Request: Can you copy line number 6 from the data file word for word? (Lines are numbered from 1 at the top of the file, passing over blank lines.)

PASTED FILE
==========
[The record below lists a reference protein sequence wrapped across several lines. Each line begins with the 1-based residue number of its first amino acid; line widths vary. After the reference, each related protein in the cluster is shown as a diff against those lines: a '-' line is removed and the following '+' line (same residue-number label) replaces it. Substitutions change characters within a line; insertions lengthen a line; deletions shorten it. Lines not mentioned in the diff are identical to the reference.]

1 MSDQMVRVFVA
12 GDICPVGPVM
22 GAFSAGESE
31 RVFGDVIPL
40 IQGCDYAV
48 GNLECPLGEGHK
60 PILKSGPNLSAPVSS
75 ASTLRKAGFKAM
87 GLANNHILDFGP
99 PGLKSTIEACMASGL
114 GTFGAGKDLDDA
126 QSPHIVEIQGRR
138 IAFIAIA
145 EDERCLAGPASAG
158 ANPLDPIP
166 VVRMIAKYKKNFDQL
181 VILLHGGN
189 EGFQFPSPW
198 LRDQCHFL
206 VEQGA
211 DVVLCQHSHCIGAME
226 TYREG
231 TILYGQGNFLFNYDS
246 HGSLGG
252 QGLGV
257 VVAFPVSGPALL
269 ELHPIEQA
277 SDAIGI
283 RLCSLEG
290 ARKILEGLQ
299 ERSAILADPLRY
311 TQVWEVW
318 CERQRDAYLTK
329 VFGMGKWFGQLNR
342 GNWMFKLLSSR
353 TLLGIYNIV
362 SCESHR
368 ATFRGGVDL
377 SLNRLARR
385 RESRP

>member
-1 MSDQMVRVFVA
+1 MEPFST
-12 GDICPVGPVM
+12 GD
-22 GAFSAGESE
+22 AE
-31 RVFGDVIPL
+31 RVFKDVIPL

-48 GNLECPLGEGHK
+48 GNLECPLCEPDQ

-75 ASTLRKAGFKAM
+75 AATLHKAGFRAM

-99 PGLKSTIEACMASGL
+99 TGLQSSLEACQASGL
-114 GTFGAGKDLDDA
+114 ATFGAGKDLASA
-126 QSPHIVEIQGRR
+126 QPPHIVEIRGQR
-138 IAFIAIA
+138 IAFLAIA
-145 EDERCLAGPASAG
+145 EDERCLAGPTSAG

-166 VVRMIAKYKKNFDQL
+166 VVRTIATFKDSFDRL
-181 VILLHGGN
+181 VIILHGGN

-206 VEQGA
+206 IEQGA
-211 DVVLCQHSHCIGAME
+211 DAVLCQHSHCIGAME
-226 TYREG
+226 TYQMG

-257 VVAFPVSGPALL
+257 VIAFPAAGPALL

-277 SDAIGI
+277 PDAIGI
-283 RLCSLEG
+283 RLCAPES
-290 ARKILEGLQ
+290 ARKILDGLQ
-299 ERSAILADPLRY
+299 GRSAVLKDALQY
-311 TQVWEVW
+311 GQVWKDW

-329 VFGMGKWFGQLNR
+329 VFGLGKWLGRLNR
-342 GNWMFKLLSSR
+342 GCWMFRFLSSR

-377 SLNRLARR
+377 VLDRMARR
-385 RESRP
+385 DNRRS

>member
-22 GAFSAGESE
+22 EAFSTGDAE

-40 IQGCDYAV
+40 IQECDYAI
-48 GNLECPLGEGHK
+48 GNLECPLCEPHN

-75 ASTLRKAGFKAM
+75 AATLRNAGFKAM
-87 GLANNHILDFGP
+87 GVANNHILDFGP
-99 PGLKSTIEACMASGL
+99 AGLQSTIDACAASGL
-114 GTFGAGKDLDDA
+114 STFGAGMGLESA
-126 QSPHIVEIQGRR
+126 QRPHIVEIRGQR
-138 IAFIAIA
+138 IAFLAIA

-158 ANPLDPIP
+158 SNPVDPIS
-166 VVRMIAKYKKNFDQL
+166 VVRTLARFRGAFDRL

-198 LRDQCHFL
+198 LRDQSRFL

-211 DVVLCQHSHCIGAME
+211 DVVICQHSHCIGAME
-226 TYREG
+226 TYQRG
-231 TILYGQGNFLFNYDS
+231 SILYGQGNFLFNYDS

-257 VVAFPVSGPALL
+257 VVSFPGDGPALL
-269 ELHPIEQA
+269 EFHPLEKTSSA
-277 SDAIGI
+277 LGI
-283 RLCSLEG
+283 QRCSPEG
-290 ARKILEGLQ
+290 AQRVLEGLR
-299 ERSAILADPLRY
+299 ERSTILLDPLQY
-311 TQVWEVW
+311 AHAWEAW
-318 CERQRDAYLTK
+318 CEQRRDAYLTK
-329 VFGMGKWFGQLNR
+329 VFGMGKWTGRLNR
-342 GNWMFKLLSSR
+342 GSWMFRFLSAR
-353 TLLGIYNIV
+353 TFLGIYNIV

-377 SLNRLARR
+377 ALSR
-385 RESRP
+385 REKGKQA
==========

40 IQGCDYAV